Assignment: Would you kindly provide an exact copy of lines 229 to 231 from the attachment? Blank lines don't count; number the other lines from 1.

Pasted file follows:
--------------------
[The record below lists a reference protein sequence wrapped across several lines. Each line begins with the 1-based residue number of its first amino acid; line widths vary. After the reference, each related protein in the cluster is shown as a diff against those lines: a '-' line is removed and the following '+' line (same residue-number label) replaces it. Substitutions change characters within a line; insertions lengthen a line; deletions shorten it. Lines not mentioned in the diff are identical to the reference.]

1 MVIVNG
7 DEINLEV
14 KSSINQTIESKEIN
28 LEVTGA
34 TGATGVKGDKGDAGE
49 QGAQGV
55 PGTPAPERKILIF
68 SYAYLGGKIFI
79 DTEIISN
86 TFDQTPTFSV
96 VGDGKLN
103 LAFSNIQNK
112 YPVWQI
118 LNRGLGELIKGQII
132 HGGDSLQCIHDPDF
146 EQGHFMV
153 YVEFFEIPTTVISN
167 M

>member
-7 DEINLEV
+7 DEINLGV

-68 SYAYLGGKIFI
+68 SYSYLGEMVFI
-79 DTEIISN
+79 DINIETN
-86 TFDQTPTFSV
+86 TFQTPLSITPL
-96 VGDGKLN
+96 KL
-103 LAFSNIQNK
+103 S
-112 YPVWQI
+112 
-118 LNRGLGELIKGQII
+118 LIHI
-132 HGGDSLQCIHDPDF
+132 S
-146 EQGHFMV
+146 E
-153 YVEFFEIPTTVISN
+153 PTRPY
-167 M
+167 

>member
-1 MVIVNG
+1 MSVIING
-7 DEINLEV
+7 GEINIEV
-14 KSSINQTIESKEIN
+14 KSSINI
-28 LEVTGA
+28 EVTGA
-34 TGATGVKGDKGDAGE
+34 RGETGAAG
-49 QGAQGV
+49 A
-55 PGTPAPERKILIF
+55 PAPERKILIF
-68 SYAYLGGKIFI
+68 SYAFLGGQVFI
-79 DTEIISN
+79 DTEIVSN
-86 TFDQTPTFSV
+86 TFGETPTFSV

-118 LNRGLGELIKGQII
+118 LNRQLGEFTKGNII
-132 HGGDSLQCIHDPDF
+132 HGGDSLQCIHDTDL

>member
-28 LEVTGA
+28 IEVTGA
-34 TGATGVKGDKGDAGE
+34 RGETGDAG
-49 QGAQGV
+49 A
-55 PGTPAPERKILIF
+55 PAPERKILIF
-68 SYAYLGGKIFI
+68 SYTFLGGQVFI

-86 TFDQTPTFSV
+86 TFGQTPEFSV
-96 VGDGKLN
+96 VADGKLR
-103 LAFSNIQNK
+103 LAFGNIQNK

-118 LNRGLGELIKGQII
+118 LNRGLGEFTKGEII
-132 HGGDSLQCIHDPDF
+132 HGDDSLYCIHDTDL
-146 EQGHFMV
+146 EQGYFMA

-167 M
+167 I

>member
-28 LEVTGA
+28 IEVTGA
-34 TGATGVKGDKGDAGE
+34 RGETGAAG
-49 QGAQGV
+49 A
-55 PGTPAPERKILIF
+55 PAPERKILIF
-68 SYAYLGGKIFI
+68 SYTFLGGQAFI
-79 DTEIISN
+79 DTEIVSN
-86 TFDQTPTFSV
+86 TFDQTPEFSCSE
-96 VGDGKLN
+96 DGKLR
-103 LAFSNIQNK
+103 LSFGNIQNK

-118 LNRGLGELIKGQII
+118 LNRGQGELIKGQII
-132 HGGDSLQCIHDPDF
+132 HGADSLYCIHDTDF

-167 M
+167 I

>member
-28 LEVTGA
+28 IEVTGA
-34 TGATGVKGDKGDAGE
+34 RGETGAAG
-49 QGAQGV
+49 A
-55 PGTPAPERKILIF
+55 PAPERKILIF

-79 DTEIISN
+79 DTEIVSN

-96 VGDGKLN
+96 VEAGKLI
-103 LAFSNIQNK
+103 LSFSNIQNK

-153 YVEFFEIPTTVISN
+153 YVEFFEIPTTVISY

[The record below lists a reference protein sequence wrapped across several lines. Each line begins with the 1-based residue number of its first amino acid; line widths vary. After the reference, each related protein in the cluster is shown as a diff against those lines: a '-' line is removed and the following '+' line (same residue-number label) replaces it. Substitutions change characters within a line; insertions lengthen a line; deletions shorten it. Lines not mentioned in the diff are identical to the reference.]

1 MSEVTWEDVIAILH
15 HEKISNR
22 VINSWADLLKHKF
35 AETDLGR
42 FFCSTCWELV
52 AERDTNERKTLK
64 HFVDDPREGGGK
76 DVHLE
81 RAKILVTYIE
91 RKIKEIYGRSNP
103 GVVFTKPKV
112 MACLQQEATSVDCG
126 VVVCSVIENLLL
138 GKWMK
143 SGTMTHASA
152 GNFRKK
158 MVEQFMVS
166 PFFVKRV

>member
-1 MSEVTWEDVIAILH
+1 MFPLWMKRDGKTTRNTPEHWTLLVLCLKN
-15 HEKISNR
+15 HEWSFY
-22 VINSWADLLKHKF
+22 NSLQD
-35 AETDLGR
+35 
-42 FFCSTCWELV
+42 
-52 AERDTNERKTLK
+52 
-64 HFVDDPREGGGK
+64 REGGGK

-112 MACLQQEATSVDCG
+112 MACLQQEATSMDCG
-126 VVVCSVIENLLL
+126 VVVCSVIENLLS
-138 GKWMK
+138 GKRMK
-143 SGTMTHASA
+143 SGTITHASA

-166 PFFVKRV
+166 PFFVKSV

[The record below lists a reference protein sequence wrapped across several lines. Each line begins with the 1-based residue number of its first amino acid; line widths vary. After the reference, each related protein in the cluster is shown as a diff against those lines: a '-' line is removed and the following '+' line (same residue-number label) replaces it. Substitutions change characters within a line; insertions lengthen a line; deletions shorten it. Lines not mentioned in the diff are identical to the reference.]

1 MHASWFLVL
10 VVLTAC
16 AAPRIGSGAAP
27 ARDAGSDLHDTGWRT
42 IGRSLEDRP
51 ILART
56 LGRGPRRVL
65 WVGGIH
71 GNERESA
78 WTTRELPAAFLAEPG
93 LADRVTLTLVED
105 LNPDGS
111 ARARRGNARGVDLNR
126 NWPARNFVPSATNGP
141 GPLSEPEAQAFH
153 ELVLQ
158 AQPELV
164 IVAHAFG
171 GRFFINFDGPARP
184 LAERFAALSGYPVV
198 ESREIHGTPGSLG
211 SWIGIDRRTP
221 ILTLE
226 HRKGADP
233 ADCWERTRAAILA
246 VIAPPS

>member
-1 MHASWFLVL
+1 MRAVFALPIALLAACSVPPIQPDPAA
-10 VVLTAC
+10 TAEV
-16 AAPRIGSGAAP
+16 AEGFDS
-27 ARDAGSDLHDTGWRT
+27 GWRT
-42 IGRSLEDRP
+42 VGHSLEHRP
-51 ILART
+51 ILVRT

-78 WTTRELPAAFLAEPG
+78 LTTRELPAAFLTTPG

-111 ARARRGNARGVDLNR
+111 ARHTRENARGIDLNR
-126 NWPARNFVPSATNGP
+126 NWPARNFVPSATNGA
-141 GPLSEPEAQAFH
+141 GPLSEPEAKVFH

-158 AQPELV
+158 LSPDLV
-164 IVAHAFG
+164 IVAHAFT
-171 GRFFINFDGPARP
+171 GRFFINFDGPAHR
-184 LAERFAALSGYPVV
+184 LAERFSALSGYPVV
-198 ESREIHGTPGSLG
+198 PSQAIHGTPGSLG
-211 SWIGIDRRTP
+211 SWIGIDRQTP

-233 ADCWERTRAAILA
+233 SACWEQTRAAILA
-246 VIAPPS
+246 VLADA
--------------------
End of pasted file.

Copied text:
-158 AQPELV
+158 LSPDLV
-164 IVAHAFG